Will Judge Franck Tabouring make a good parent? He'll let you know in about six years.
The Bravermans are back in action…
Heading into its second season, NBC's Parenthood remains one of network television's smartest drama series. Boasting compelling characters who struggle with real-life issues and mostly refrain from obnoxious, implausible behavior, the show does a fabulous job addressing the various delights and hurdles of modern family life. On top of that, it also scores high in the entertainment department. It quickly found a solid enough following to give NBC a good enough reason to keep it alive for Parenthood: Season 2.
Facts of the Case
Produced by Brian Grazer and Ron Howard, and developed by Jason Katims, the show follows the day-to-day experiences of the Bravermans, a large Berkeley family trying to deal with all the ups and downs life throws at them. The second season DVD set includes twenty-two episodes spread across five discs.
Who are the Bravermans? If you haven't had a chance yet to meet TV's most energetic family, this is your opportunity to get hooked. As the second season kicks off, Adam (Peter Krause) and Kristina (Monica Potter) are still having a hard time dealing with their son's Asperger's syndrome. Adam's brother Crosby (Dax Shepard) takes on more responsibility as a first-time father, while their sister Julia (Erika Christensen) and her husband are thinking about a second child. Meanwhile, Sarah (Lauren Graham) is trying to balance life as a single mother with the prospects of a better career, and her parents Zeek and Camille are struggling to save their marriage.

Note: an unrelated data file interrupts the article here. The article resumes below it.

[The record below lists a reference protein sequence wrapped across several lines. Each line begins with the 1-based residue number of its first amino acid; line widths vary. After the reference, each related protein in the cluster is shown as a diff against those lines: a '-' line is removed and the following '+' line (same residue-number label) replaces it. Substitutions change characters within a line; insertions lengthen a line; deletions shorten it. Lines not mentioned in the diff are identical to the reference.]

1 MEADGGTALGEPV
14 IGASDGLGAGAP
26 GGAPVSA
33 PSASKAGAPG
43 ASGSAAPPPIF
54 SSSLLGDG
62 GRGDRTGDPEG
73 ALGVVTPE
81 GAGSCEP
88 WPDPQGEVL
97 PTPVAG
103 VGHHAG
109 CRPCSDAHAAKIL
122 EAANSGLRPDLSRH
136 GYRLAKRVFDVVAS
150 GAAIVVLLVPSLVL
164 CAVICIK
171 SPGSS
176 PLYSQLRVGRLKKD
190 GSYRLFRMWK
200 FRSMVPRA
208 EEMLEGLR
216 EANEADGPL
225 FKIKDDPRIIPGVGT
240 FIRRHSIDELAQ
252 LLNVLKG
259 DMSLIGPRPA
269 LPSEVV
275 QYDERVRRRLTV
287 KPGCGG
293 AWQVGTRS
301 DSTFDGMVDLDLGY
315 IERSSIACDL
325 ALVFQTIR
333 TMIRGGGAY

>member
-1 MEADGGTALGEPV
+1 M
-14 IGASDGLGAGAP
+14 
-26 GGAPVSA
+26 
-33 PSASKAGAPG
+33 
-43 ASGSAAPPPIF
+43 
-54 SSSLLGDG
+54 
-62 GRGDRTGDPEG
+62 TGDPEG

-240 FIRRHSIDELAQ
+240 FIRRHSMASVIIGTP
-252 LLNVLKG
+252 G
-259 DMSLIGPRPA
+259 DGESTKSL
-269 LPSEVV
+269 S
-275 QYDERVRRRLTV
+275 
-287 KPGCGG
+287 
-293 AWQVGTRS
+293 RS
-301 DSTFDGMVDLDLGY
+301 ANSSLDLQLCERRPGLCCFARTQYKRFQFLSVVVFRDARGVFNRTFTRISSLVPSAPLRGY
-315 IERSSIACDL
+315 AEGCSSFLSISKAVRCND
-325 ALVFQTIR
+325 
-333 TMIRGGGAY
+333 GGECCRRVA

The Braverman clan must face a horde of new, unexpected challenges this season. Herein lies one of the primary reasons the show works so well. While the depth of the main characters is certainly the strongest asset of Parenthood, it's the realistic approach to their problems that keeps the plot compelling throughout. The people you see on the screen here are as smart and as down to earth as fictional television characters can get. Thanks to superb writing and a strong effort to prevent an overload of schmaltz and monotony, the show succeeds in building on its clever, heartwarming story lines.
The importance of a strong family bond and the benefit of sticking together in harsh times are two themes continuously explored in Parenthood, which takes great pride in the way it treats its growing characters. Whether they're exploring new romances, trying to save crumbling relationships, resolving tricky conflicts, or learning valuable life lessons, the Bravermans also have their hands full trying to preserve harmony between siblings, and parents and kids. Watching them interact, fight, make up and simply enjoy the benefits of a large family remains a stimulating viewing experience we so rarely get to enjoy on network television these days.
Occasionally, the Bravermans straighten out some of their troubles in record speed. While this slightly damages the strikingly realistic feel of the show, it never grows into a major problem. The characters get to stay true to themselves, and that's what really counts. Great characters require exquisite acting. Even in this department, Parenthood scores high. The ensemble cast of talented film and television players hits all the right notes.
On DVD, Parenthood looks and sounds fabulous. The show is presented in a clean 1.78:1 anamorphic widescreen transfer boasting strong colors and a sharp image, and the quality of the sound excels as well. In terms of specials, the discs feature deleted scenes, a behind-the-scenes special, and audio commentaries for several episodes.
Season Two of Parenthood is just as delicious as the first. The show takes both the characters and family issues it introduced in Season One to the next level, successfully raising the entertainment value. NBC renewed the show for a third round, and I'm eager to discover what the Bravermans are up to next. There is never a dull moment with these folks, and that's exactly how it should be.
Give us your feedback!
What's "fair"? Whether positive or negative, our reviews should be unbiased, informative, and critique the material on its own merits.
Scales of Justice
• Episode Commentaries
Review content copyright © 2011 Franck Tabouring; Site design and review layout copyright © 2013 Verdict Partners LLC. All rights reserved.